Nedrow v. MacFARLANE & HAYS CO. EMP. PROFIT, ETC., 476 F. Supp. 934 (E.D. Mich. 1979)

US District Court for the Eastern District of Michigan - 476 F. Supp. 934 (E.D. Mich. 1979)
September 13, 1979

476 F. Supp. 934 (1979)

Charles A. NEDROW, Plaintiff,

Civ. A. No. 78-73216.

United States District Court, E. D. Michigan, S. D.

September 13, 1979.

*935 Harold A. Larson, Larson & Harms, Farmington Hills, Mich., for plaintiff.

Patrick J. Keating, Schuur, Keating & Wells, Detroit, Mich., for defendant.


JOINER, District Judge.

The cross motions for summary judgment filed in this case require the court to look into the extent to which a pension plan, subject to the strictures of the Employee Retirement Income Security Act of 1974 (ERISA), may utilize forfeiture clauses to induce certain behavior from its participants.

Prior to ERISA, pension plans commonly included clauses under which, for a variety of what the employer felt were improper activities, an employee could forfeit part or all of the pension benefits which he or she had in some cases worked many years to build up. One of the major reasons for the enactment of ERISA was to do away with this practice and thus to help workers claim the benefits they had earned. 29 U.S.C. § 1001.

In this case, the MacFarlane and Hays Company, as part of its compensation of employees, makes regular contributions to the defendant MacFarlane and Hays Company Employees' Profit Sharing Plan and Trust. In addition to the constantly increasing total contribution, the plan provides that the employee is "vested" in an increasing percentage of the total contribution as the years pass. This means that, barring forfeiture, an employee is guaranteed the vested portion of his account whether he or she continues to work at the company or not. The vesting schedule, which is Section 6.4(b) of the plan, is as follows:

    Years of Service     Vested Percentage
            4                    40
            5                    45
            6                    50
            7                    60
            8                    70
            9                    80
           10                    90
           11                   100

Counterbalancing this "vesting", however, is a section of the plan under which certain acts of an employee can work a forfeiture of all of that employee's pension account, including that which has "vested" according to the above schedule. Section 6.8 of the plan, the so-called "bad boy" clause, provides:

6.8 FORFEITURE OF BENEFITS FOR CERTAIN CAUSES. Notwithstanding any other provisions of this Agreement to the contrary, the right of any Participant or former Participant to receive or to have paid to any other person and the right of any such other person to receive any benefits hereunder shall terminate and shall be forever forfeited if such Participant's employment with the Employer is terminated because of his fraud, embezzlement or dishonesty or if the Participant or former Participant, within a period of one year after the termination of his employment, engages in any occupation or in a business which, in the Administrator's opinion, is in competition with the Employer, or becomes associated in any manner with *936 such a competitor. This Section shall be inapplicable if such Participant has met the requirements that would qualify him for retirement benefits under Section 6.1 or has completed 10 years of Service, as defined by Section 6.4(b) and 6.4(e), or after the Plan has been terminated or contributions under it have been completely discontinued.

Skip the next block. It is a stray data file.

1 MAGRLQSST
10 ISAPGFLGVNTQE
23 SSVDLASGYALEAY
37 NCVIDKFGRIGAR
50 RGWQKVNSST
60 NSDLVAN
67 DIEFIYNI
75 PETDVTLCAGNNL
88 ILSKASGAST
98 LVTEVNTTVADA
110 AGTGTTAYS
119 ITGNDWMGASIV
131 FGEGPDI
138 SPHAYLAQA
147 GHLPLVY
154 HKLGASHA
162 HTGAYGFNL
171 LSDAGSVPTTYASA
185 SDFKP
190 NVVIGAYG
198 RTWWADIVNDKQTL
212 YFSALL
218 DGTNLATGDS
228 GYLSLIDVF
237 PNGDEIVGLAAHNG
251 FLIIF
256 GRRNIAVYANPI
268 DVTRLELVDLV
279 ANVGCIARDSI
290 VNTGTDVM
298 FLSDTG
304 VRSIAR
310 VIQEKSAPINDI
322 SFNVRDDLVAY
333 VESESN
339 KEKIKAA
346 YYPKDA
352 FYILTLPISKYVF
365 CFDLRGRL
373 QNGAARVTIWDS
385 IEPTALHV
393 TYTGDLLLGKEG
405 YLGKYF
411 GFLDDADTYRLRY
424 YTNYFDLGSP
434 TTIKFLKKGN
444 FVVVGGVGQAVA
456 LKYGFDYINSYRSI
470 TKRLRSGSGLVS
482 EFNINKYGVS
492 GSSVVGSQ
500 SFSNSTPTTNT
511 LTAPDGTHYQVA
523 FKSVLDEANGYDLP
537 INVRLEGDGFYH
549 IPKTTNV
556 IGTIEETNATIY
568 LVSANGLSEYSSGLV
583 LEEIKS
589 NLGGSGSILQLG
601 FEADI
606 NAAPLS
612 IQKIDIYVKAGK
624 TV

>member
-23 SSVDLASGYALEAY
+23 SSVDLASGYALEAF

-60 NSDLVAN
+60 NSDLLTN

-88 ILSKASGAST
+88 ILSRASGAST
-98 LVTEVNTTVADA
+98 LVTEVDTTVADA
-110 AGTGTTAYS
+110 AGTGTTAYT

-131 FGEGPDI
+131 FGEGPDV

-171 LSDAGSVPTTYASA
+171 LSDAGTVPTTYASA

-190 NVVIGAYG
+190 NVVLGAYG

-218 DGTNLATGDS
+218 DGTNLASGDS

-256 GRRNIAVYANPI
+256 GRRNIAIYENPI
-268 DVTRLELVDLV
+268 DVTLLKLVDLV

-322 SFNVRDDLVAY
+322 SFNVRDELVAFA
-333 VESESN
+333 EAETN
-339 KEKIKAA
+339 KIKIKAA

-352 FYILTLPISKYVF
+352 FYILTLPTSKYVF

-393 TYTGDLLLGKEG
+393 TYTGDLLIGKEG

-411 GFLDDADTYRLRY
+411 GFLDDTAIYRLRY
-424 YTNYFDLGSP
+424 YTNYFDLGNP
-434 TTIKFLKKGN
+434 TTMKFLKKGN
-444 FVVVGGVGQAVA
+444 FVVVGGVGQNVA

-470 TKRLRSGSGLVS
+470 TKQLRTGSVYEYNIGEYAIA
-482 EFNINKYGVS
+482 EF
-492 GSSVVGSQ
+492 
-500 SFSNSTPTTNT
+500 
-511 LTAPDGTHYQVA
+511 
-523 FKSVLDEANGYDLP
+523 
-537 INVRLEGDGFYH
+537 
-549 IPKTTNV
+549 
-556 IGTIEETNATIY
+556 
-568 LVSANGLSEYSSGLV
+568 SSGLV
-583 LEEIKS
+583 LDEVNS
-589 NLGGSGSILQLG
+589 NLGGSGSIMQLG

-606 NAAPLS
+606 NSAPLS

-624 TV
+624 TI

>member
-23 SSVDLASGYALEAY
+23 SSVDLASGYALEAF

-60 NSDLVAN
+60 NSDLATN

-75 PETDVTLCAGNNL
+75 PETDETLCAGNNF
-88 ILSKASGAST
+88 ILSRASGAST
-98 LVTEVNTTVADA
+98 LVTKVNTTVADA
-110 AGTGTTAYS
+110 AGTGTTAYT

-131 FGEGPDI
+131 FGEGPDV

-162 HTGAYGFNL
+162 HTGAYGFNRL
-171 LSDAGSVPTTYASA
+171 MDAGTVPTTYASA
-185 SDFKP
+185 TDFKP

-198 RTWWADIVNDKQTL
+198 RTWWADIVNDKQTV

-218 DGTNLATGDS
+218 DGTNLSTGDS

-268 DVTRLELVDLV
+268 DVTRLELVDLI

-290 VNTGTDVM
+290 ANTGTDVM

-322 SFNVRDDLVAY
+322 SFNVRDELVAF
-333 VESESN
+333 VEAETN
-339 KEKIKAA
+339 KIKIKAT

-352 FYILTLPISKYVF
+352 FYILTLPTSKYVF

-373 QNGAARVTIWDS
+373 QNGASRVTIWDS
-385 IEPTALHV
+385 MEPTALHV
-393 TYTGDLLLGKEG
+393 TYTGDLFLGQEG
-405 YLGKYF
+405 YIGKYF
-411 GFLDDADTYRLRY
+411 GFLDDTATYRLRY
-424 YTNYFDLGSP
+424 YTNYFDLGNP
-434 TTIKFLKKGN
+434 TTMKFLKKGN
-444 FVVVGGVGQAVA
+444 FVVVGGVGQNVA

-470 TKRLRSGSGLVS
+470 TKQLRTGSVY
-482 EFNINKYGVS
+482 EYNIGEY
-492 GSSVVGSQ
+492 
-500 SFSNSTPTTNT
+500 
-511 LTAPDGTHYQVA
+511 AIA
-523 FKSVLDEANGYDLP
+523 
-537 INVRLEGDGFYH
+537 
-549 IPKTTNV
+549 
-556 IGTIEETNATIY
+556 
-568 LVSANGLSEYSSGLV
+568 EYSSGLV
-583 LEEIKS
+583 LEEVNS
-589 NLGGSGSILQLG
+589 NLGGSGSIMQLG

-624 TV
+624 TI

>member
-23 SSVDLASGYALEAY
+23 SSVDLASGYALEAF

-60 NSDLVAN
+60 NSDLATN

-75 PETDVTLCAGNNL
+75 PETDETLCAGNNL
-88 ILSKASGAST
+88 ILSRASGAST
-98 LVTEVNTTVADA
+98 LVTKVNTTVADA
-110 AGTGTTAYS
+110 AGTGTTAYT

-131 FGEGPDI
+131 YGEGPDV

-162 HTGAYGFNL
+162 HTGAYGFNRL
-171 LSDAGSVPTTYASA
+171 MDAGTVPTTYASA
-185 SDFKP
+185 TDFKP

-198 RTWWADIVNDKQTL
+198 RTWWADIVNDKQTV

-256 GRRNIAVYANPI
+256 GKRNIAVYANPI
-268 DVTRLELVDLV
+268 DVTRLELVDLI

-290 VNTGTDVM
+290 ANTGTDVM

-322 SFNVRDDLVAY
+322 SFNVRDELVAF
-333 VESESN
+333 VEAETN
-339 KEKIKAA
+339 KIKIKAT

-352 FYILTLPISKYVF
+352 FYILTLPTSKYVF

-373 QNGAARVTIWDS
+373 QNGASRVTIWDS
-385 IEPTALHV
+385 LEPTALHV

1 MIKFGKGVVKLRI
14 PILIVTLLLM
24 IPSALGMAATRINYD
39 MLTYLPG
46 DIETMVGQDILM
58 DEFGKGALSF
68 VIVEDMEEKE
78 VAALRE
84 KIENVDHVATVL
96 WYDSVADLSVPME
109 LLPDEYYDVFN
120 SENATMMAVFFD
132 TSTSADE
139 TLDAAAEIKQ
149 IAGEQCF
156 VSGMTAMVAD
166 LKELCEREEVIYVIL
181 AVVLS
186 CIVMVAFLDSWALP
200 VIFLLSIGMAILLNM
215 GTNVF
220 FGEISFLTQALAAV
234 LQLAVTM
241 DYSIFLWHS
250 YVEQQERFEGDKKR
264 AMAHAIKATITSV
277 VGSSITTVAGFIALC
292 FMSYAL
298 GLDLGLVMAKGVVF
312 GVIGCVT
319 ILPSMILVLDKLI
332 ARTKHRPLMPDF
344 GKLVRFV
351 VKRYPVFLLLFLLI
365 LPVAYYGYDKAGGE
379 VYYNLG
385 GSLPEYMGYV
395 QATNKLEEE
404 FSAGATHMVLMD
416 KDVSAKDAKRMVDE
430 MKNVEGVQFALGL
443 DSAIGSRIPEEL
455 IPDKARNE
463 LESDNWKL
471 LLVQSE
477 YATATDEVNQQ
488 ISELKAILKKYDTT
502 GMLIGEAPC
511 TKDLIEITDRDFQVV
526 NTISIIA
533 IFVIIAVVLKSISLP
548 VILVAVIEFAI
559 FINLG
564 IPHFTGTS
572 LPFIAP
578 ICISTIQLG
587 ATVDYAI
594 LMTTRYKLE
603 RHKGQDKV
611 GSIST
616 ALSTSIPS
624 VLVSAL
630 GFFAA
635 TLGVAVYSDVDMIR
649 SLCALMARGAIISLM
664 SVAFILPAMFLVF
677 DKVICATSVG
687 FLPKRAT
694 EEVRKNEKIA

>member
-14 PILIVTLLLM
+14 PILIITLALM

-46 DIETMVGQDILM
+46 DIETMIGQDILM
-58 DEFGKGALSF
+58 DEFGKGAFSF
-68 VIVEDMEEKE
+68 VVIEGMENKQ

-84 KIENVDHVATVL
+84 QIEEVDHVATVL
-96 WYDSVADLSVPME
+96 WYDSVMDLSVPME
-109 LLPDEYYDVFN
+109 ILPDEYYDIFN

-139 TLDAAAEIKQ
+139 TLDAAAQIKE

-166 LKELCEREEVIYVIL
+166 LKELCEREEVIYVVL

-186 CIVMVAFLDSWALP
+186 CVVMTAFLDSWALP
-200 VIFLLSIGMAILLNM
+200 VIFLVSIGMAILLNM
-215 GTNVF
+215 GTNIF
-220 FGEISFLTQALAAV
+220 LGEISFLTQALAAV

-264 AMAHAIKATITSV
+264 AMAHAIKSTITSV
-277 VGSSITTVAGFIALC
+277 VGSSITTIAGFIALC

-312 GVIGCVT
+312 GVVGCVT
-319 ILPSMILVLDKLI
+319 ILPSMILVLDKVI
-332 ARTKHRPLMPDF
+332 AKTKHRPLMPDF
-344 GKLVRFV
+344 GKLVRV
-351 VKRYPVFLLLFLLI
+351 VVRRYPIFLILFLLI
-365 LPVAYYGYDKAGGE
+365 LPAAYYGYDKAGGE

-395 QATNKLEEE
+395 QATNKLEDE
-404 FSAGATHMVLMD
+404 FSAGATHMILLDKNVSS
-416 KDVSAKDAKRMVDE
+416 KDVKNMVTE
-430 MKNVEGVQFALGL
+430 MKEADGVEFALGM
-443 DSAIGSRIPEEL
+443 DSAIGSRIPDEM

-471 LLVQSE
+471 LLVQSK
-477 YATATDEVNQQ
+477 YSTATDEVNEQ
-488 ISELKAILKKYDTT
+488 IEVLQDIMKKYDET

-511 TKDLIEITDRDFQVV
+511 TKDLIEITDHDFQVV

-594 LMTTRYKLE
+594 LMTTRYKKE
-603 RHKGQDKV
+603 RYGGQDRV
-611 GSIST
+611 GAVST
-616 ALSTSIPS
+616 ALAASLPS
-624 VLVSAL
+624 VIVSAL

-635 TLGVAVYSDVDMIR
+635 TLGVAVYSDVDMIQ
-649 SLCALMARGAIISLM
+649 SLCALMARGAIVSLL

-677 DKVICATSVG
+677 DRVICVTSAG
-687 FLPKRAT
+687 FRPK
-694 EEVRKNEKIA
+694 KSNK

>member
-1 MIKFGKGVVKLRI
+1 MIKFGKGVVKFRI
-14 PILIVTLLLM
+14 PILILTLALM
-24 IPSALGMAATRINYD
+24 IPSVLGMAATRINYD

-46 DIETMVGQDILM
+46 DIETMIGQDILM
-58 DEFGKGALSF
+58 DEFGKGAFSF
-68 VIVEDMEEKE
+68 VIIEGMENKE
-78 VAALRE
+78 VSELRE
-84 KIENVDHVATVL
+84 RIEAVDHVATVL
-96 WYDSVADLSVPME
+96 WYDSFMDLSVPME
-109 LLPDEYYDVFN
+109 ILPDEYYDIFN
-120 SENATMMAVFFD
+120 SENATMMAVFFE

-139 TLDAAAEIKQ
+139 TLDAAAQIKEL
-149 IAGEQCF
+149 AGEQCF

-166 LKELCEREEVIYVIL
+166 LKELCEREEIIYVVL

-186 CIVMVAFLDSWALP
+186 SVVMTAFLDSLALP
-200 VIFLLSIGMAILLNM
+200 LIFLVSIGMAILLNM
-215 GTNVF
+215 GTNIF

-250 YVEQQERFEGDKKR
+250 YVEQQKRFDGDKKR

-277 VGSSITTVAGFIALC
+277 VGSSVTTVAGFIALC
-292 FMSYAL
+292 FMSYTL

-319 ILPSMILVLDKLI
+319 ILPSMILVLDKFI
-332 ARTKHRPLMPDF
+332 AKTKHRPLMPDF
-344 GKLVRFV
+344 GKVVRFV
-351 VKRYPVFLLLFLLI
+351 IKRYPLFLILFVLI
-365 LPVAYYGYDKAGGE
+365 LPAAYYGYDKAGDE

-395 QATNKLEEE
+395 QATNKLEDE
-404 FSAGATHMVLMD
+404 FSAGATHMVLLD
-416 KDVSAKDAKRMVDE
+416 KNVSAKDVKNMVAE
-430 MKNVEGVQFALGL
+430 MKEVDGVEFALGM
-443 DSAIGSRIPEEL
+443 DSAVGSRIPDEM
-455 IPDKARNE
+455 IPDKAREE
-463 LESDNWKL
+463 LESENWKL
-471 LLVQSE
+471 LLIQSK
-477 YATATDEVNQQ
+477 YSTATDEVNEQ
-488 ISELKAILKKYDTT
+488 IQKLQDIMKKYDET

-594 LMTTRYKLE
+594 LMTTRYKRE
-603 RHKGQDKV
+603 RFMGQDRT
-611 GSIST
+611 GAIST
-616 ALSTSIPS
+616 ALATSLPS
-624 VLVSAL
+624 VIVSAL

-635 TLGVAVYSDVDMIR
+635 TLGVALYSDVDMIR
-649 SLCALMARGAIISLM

Plaintiff, who had completed six years of service under the plan, had accumulated $22,154.95 in his pension account when he left the company. Less than one year after plaintiff left, the company determined that he had engaged in competition with the company and thereby had forfeited any rights he might otherwise have had under the plan in accordance with Section 6.8 of the plan.

Plaintiff claims that considering the plan as a whole the bad boy clause is illegal under ERISA, and he asks the court to award him the 50% of his account which had "vested" under the plan or $11,077.48. Defendant claims that the forfeiture provision of the plan was carefully drawn so as to be permissible under ERISA, and that therefore, it owes plaintiff nothing.

Section 203(a) (2) of ERISA, 29 U.S.C. § 1053(a) (2), provides as follows:

§ 1053. Minimum vesting standards
(a) Each pension plan shall provide that an employee's right to his normal retirement benefit is nonforfeitable upon the attainment of normal retirement age and in addition shall satisfy the requirements of paragraphs (1) and (2) of this subsection.
* * * * * *
(2) A plan satisfies the requirements of this paragraph if it satisfies the requirements of subparagraph (A), (B), or (C).
(A) A plan satisfies the requirements of this subparagraph if an employee who has at least 10 years of service has a nonforfeitable right to 100 percent of his accrued benefit derived from employer contributions.
(B) A plan satisfies the requirements of this subparagraph if an employee who has completed at least 5 years of service has a nonforfeitable right to a percentage of his accrued benefit derived from employer contributions which percentage is not less than the percentage determined under the following table:
    Years of Service:           percentage
       5                             25
       6                             30
       7                             35
       8                             40
       9                             45
      10                             50
      11                             60
      12                             70
      13                             80
      14                             90
      15 or more                    100.
(C) (i) A plan satisfies the requirements of this subparagraph if a participant who is not separated from the service, who has completed at least 5 years of service, and with respect to whom the sum of his age and years of service equals or exceeds 45, has a nonforfeitable right to a percentage of his accrued benefit derived from employer contributions determined under the following table: